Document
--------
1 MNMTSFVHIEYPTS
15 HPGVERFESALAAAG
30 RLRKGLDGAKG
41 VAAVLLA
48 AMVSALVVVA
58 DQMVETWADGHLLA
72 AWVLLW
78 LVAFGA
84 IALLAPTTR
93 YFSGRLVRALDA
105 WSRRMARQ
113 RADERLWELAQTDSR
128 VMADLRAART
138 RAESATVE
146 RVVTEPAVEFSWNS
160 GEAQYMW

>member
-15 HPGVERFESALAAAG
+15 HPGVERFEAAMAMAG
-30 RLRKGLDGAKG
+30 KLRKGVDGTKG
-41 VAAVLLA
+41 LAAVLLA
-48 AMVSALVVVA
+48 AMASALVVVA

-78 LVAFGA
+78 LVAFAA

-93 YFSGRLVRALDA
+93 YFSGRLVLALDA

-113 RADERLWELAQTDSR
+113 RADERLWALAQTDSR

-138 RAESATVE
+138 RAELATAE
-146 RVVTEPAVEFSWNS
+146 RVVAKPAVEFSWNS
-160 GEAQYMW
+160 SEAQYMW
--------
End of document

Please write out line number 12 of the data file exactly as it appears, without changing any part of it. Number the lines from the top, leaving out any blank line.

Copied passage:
113 RADERLWELAQTDSR